When we usually refer to “metadata” with regard to video, we’re talking about all the textual information that accompanies a video and helps search engines better understand the content as well as helps users find a video on the internet. As an example, in the YouTube world, that means during the publishing of your video, you should take advantage of the appropriate areas for keywords, tags, titles, descriptions, and even annotations and captions. All of that “metadata” assists search engines in serving your video as a relevant result when a user types in specific words.
However, in the true sense of the word, metadata goes far beyond on-page textual information when it comes to video. As Wikipedia puts it,
Metadata is particularly useful in video, where information about its contents (such as transcripts of conversations and text descriptions of its scenes) are not directly understandable by a computer, but where efficient search is desirable.
While metadata is often associated with on-page texual information (titles, descriptions, etc…), it can and should be leveraged to provide much deeper information. Throughout the process of creating and publishing a video, there are many opportunities to provide video metadata.
For example, Direct Temporal Metadata, or time-based metadata is information that is tied to the timeline within a video. A good example of one form of temporal metadata is closed captions. However, timed-text can also include information regarding when and what music is being played, where the scene is, when there is laughter, who is speaking, etc… There is a ton of information or metadata that can be helpful in relating the content of a video.
Metadata Provides Much Needed Context for Search
While voice recognition software has come a long way over the years, finding the appropriate context for a video is going to be difficult for a computer to understand, much less find what a user needs when they type in certain keywords. A computer isn’t going to scan The Godfather video file and tell you, “The rise of Michael Corleone to power in a New York crime family,” unless someone tells the computer that’s what it is. And it’s especially not going to be able to tell you specifics, nuances, or context without help.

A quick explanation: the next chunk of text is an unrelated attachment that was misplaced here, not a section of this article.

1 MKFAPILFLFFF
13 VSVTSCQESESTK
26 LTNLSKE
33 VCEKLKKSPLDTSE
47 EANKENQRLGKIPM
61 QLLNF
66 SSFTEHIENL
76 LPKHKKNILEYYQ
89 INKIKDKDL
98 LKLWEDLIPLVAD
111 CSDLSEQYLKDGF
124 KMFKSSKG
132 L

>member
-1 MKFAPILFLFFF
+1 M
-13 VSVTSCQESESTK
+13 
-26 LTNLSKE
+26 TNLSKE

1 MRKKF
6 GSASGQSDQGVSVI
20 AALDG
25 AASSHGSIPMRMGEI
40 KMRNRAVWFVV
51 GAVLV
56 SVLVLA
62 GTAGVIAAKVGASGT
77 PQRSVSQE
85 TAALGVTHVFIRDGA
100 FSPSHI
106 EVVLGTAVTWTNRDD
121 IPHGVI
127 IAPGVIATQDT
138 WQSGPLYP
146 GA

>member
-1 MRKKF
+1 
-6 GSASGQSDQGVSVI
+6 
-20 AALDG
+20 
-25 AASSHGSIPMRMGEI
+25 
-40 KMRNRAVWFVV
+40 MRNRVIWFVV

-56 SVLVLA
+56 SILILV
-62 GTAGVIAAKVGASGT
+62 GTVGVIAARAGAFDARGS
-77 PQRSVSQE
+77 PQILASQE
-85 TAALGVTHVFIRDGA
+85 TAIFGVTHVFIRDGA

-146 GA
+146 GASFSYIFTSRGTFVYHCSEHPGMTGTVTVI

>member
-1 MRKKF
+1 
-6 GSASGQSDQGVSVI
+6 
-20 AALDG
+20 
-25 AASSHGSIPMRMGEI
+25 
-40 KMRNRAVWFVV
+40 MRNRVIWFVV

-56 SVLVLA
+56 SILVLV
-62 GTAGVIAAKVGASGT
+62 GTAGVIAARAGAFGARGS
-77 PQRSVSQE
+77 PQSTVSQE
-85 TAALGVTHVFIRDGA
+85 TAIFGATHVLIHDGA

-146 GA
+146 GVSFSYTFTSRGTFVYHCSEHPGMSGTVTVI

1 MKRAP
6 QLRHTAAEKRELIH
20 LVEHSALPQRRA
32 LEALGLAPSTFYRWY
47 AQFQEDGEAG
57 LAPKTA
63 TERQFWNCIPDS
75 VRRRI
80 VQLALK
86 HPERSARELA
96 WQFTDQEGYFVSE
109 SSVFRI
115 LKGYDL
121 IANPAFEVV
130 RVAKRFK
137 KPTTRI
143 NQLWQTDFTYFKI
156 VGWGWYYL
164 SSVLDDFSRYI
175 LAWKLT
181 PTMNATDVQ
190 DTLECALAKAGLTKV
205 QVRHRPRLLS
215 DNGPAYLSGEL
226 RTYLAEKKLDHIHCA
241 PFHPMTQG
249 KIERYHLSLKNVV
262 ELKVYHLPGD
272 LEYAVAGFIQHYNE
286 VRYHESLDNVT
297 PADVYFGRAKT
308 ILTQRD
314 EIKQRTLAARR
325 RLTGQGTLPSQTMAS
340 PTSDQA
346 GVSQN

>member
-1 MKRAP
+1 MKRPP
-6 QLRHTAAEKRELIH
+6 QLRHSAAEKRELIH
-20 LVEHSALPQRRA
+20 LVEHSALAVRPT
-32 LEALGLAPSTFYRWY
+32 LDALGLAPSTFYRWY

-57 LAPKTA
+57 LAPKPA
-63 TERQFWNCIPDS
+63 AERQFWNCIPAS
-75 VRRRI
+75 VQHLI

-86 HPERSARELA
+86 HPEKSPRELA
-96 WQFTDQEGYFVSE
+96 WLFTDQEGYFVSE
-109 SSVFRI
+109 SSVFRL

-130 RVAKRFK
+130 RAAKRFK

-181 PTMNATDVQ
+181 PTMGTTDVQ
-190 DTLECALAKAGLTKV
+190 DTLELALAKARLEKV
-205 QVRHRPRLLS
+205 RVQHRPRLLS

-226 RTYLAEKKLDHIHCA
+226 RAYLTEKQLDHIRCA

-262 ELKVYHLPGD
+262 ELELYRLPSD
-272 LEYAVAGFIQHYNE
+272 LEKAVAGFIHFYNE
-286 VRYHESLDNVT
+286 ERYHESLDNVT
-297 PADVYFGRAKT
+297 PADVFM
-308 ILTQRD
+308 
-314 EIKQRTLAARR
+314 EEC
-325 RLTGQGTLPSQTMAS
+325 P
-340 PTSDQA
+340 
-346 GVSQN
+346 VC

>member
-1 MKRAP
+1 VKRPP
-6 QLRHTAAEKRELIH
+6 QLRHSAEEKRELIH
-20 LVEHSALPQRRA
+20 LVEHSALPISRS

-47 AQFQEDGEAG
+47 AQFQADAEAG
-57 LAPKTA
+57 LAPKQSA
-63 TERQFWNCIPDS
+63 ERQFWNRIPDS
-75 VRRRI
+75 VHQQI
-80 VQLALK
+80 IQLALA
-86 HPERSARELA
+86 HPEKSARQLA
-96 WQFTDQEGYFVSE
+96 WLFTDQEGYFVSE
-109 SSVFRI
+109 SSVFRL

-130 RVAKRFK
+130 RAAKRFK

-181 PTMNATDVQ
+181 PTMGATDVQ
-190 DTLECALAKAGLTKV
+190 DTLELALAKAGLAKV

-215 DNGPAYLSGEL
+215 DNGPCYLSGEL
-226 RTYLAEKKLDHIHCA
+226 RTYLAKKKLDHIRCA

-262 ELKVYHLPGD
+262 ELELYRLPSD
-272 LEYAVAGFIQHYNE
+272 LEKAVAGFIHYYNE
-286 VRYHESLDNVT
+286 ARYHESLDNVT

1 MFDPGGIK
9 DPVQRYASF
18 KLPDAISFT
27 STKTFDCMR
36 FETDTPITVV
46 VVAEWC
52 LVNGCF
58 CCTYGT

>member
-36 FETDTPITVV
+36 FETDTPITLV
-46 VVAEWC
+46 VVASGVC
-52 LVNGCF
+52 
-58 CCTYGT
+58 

That’s why from the very beginning, every take of video should have metadata associated with it to make it easier to process, provide context, and manage archives.
Metadata Is Not Only Great For Internet Search, But All Search
Whether you’re an editor looking for a particular take of video or an archivist trying to find a specific video or footage, the process of finding exactly what you need should be simplified by having detailed descriptions and time stamps. A title might be able to tell you a general overview, but a user is going to have to watch the video, however long it is, to see if it’s exactly what they need. That’s inefficient.
Again, I find Albert Brooks’ Modern Romance to be a pretty good indicator of what I mean. It’s the exact same clip I used for this article about foley artists, but it also shows why writing good descriptions helps when you are looking for something specific:
The person responsible for finding “Hulk Running” went with whatever he could find in the archives, but as Albert Brooks points out, “That should be ‘Hulk Screaming.’ That’s the effect!” Describing sight and sound requires detail. It means being able to find what you want without having to go through tons of footage. “Like finding a needle in a haystack” is apt here.
Where can you use metadata? In almost every phase of the production.
Cameras record pertinent technical information about the take: aperture, frame rate, shutter speed, etc. Also, your clapperboard you use before each take has information about the scene, the take number, and camera angle. And, it is probably a good idea to highlight parts of the script and keep track of all the different aspects of the take and what accurately describes that take: all the technical information, all the clapperboard info, and whether a line was flubbed or an airplane flew overhead and destroyed the sound, and at what time did these highlights occur?